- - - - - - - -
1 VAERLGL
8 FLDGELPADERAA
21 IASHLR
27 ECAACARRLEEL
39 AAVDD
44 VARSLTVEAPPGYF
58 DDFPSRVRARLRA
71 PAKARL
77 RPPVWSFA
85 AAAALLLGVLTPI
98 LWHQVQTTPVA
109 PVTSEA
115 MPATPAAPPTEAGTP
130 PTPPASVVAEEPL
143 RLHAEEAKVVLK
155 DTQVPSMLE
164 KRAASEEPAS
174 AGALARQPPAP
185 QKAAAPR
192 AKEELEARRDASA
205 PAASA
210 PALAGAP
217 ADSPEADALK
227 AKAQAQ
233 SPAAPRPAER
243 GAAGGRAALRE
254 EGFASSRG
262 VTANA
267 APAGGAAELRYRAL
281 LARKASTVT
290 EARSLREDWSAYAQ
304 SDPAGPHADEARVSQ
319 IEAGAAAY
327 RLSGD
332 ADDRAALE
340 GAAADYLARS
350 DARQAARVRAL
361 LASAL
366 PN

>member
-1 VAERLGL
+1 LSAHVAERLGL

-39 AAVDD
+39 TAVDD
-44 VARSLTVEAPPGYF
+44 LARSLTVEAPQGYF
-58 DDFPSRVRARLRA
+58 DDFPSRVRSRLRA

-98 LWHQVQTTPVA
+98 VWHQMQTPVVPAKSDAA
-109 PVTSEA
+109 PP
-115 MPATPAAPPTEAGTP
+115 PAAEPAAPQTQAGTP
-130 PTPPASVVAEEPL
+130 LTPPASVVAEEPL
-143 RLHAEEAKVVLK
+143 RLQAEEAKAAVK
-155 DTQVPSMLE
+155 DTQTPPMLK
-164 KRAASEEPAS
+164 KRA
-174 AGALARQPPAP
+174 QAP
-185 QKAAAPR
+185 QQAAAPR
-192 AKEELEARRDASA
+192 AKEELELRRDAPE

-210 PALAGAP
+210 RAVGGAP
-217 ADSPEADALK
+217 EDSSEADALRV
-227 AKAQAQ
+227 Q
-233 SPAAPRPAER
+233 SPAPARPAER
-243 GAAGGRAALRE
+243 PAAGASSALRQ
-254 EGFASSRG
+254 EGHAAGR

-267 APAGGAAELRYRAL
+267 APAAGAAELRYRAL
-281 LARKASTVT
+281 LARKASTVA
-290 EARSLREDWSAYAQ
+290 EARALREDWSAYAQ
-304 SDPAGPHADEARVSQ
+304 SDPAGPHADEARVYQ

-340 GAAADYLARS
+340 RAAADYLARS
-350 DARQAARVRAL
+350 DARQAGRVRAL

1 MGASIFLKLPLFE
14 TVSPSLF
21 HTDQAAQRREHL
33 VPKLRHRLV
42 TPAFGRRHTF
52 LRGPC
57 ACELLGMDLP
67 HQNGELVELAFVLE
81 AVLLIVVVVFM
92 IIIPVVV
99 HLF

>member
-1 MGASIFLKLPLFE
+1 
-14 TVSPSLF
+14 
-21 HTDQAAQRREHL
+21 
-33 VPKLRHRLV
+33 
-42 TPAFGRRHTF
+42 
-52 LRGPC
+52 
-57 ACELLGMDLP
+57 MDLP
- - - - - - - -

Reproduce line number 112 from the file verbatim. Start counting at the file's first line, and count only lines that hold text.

+33 